July 10, 2014

Photographs of President Obama shooting pool and drinking beer in Denver on Tuesday evening with Colorado Gov. John Hickenlooper were a bit much for Rep. Henry Cuellar, a moderate Democrat who represents the Laredo area in South Texas. Cuellar told Andrea Mitchell on her MSNBC program that when he saw the President, "it just really floored me.” He went on to say, “If he's saying he's too busy to go down to the border, but you have time to drink a beer, play pool -- the optics and the appearance just mean he's not paying attention to this humanitarian crisis.”

The crisis Cuellar referred to, of course, is the mass migration of thousands of unaccompanied Central American children, some younger than eight years old, across Mexico and into Texas.

It began two years ago and has steadily grown bigger ever since. Obama is in Texas this week to appear at three glitzy campaign fundraisers for his party, but he has refused invitations to visit the border to see firsthand what he has already called a “humanitarian crisis.” It only makes matters worse that Obama unwittingly (though perhaps not unpredictably) helped cause the problem as rumors spread in Latin America about his executive policy of not deporting some people who entered the U.S. illegally as children.

As Obama enjoyed his game of pool, his administration was dithering on a potentially more threatening immigration question, pertaining to illegal migrants who have been convicted of crimes.

For years, immigration enforcement has routinely asked sheriffs to hold foreign convicts for collection and deportation proceedings at the end of their sentences. Obama actually expanded this practice. It has long been a non-controversial matter to deport criminals who entered the U.S. illegally.

But a series of federal court decisions has cast the legality of this practice into doubt. In April, a federal court decision in Oregon found that Clackamas County officials violated the constitutional rights of a Mexican national who had violated a domestic violence restraining order. They made the mistake of holding her for an extra 19 hours so Homeland Security officials could come and pick her up.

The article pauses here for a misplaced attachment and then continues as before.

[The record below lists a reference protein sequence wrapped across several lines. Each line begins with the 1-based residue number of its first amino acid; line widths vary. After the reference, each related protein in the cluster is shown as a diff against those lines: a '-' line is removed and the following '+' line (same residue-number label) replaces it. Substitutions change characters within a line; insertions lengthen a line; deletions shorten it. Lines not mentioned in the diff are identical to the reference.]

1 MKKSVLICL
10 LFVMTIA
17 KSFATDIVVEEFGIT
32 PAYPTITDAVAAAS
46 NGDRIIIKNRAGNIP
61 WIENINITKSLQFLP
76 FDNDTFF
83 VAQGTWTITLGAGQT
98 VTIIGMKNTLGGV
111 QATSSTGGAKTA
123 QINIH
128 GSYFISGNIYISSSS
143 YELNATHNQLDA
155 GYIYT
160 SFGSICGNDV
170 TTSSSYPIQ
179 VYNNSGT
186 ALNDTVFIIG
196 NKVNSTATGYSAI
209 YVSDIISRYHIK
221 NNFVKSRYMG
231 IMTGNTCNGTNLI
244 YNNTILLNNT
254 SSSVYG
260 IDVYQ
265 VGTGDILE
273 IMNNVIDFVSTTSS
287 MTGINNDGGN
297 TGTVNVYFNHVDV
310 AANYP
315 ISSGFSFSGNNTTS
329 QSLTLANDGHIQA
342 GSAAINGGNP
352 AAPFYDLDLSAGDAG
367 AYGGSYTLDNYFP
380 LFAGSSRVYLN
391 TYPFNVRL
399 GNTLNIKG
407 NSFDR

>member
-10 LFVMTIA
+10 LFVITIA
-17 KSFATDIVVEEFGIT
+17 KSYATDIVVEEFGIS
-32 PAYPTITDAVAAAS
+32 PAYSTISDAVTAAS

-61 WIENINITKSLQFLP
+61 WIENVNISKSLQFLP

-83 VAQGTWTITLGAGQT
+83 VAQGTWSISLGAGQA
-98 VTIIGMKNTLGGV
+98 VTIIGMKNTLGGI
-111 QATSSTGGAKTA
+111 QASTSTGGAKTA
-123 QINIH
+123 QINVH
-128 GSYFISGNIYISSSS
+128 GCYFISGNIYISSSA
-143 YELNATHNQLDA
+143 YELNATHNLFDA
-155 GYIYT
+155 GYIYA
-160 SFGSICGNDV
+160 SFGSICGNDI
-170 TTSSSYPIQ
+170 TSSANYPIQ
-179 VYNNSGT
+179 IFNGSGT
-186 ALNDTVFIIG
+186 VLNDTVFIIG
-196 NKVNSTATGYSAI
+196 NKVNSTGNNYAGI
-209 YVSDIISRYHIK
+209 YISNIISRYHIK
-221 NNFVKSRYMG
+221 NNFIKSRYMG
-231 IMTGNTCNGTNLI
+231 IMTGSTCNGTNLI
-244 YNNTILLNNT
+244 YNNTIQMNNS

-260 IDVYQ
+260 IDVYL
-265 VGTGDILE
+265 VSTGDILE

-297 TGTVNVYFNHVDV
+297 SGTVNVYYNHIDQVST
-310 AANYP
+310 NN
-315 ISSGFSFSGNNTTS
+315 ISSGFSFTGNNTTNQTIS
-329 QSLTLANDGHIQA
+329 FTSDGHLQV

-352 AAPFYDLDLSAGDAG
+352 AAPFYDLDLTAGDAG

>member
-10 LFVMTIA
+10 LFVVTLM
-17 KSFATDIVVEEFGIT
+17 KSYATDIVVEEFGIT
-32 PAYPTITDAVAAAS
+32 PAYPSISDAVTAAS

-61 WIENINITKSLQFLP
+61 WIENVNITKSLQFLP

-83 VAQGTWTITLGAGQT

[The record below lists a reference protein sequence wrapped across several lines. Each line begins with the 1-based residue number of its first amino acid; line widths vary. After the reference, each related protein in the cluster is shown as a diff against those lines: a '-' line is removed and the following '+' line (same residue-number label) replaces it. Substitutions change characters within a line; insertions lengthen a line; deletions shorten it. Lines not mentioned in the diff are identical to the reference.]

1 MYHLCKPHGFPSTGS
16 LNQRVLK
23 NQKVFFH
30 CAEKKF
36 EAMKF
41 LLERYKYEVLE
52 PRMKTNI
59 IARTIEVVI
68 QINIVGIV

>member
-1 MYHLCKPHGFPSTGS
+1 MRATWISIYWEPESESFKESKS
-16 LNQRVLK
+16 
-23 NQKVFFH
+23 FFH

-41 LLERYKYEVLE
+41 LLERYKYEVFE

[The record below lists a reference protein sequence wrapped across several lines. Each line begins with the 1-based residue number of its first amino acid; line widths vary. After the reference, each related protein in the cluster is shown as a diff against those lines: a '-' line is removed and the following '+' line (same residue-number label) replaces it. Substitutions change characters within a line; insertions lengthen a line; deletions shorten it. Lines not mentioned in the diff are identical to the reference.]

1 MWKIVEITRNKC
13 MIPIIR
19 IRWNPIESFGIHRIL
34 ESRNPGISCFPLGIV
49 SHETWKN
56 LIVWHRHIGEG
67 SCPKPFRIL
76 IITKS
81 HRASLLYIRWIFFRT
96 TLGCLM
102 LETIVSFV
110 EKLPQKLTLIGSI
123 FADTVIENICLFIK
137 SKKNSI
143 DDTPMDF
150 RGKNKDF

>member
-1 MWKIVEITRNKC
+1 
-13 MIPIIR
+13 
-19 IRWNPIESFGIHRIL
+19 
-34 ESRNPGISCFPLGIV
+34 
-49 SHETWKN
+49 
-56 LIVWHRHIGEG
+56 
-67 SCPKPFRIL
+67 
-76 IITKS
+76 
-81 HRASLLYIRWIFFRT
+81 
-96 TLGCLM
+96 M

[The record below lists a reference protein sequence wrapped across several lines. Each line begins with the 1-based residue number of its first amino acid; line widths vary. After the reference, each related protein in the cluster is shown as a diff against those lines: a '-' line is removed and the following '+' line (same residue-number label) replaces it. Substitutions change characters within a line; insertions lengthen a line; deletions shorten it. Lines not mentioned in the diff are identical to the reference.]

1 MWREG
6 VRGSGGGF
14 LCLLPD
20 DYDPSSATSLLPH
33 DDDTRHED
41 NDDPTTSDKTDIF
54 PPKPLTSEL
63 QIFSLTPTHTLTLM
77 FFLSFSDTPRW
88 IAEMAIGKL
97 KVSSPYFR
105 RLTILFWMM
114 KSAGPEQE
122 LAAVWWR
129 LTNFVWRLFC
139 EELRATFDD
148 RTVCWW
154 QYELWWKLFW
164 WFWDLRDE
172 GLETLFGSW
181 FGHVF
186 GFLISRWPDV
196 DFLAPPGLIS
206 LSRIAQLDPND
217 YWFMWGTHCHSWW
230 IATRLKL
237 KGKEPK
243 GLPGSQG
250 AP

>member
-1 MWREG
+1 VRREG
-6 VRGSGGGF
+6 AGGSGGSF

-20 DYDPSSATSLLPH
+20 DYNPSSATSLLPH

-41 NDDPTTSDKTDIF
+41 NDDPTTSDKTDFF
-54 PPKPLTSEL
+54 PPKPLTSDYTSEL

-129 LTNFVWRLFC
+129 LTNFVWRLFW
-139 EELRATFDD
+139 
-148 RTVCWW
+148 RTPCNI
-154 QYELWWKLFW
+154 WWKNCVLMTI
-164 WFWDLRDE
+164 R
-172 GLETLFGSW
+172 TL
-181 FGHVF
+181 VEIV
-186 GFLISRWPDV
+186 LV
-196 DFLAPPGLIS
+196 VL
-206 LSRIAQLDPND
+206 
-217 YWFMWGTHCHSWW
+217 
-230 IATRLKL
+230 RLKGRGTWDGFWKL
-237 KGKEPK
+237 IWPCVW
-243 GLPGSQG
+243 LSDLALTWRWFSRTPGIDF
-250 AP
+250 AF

As a result, the nation's sheriffs are now confused about what they can legally do without being sued. Months after the Oregon case and a related case out of Pennsylvania in the Third Circuit Court of Appeals, they're not getting any guidance from Obama.

According to the New York Times, the Obama administration has not commented on any of the relevant cases or signaled any attempt at a legal response. Sheriffs are frustrated, and some who used to hand over dozens of foreign convicts to DHS each month are now simply releasing them back into local communities.

If Obama is avoiding even the question of deporting illegal immigrants who have committed crimes, it doesn't bode well for his ability to sort out the thorny and complicated humanitarian crisis unfolding at the border. Instead of grabbing another cold one and playing eight-ball, the president should step up and do his job.


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